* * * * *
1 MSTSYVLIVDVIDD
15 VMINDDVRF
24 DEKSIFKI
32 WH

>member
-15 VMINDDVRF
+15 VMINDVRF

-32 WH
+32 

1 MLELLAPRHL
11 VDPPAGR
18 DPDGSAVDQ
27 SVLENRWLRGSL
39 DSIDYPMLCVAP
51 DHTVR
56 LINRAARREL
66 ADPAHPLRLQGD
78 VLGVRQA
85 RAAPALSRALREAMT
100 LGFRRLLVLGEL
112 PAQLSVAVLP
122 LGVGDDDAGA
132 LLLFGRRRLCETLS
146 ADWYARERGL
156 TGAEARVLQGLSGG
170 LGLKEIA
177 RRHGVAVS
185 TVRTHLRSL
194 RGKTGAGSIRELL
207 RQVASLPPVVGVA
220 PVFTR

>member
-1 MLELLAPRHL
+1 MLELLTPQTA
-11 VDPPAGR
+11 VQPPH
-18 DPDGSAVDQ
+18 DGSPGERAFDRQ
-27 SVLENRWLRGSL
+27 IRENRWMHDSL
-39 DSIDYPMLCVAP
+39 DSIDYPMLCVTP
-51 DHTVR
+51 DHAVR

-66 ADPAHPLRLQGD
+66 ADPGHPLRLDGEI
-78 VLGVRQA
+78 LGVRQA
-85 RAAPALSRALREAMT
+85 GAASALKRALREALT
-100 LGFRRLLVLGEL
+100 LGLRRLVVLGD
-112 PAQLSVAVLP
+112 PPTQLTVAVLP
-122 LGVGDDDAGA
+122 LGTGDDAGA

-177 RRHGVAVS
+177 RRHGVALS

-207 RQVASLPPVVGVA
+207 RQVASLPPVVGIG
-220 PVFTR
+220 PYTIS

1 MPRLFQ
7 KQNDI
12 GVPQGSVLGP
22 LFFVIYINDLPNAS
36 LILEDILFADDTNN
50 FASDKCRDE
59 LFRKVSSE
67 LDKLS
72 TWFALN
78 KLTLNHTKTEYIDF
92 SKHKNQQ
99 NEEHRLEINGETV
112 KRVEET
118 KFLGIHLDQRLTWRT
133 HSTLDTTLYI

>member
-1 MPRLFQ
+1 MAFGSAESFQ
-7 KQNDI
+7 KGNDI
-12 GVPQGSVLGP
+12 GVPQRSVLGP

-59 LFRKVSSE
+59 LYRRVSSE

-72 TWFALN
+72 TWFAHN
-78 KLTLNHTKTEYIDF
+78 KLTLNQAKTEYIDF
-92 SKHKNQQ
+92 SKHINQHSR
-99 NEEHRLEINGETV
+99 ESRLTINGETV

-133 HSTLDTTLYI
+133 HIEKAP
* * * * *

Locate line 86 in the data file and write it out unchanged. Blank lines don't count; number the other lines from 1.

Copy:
+59 LYRRVSSE